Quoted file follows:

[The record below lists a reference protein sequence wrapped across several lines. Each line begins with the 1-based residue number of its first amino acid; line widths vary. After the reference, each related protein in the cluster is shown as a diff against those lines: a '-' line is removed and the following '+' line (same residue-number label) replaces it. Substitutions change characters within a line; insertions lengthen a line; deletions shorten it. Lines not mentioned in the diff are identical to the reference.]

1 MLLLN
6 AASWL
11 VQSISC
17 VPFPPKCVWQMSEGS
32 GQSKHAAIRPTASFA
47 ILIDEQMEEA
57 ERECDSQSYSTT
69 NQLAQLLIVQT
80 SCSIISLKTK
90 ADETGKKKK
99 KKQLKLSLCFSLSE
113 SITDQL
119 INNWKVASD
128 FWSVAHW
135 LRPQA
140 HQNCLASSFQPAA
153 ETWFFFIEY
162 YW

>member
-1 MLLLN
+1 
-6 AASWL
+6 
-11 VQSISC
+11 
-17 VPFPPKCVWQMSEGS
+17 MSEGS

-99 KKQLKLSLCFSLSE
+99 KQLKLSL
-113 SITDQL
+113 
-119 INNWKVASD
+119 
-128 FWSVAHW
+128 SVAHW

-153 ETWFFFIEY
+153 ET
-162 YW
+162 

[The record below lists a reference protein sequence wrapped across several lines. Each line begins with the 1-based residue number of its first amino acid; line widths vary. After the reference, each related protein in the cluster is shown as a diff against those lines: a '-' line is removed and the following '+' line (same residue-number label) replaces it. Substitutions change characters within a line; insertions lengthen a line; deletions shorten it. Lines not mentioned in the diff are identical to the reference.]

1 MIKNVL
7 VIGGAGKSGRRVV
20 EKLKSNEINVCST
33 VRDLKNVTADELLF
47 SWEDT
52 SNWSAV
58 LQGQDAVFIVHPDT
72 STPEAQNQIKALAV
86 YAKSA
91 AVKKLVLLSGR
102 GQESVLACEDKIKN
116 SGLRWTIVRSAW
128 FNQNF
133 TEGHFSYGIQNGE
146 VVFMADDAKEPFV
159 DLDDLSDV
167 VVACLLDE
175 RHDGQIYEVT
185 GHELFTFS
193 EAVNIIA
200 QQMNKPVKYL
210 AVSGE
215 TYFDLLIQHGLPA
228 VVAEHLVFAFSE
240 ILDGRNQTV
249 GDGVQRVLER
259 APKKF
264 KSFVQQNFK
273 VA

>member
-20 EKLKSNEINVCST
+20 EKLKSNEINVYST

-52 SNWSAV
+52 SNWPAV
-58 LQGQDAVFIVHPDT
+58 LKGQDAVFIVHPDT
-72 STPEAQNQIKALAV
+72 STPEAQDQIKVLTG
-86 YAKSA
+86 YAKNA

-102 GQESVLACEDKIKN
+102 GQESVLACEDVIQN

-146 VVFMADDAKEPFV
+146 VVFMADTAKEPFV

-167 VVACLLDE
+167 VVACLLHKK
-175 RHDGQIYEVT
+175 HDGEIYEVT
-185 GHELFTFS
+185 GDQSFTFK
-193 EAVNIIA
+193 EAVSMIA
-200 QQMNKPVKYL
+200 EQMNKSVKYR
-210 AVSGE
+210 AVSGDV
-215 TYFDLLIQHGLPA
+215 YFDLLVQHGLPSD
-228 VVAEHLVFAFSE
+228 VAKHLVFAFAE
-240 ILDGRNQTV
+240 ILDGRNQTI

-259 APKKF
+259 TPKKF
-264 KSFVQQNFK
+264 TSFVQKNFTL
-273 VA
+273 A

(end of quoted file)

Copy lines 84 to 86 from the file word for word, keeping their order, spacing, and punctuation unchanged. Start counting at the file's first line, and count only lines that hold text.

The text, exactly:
-146 VVFMADDAKEPFV
+146 VVFMADTAKEPFV

-167 VVACLLDE